Blackout With Spalding

12190078_10153061454240974_9218873418363904992_n.jpgI found this old picture. There was a island wide loss of power that night, ten years ago in NY. Savitri and I were dining on spaghetti in the Wooster St. apt of Spalding Gray, Kathy Russo and their sons Forest and Theo. We got out the candles and lit ourselves and the table. Spalding was having a rough night, always second guessing himself. hesitating, regretting the smallest things with bitterness. Kathy was encouraging him but also clearly had a long-game of patience. The boys were ages - 6 and 10 - something in that range, and they were sustaining a cheerfulness more easily, but already Forest, the older boy, was sneaking glances at Dad. Savi and I insisted on the role of happy guests, but some of our social talk was left as well-intentioned quips hanging in the air. 

I always loved Spalding and sought his approval as an older brother with such an original artistic place in the world. At a critical point in my own hesitation about what to do with my work, he scolded me about my habitual producing of other artists, including him. "Stop producing and do that preacher character. Go to Times Square and preach on the street and don't stop. Do it all day."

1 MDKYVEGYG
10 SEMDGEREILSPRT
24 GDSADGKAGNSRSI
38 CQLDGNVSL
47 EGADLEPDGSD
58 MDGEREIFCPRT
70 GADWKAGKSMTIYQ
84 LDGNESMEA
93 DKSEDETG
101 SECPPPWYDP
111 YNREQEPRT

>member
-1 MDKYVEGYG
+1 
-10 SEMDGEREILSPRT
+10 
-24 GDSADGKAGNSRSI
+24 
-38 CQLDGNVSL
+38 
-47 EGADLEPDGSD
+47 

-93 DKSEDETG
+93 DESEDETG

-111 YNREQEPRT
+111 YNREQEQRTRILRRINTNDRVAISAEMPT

We walked from the apt through the dark streets, Theo was falling asleep. We walked to Union Square. There was a festive feeling, lots of laugher. We arrived at the old speaker's corner of our town and a crowd was waiting together in the darkness. Perhaps I had a feeling of foreboding about Spalding, and then there was a eery laughing ancient quality to things on the plaza under the trees. I had my vestment and collar in my satchel and put it on and began to preach. I was lit up by the flashlights of folks sitting there. Now discovering this picture ten years later, I am moved by it, the grotesque glory of it. Preaching against the darkness for Spalding.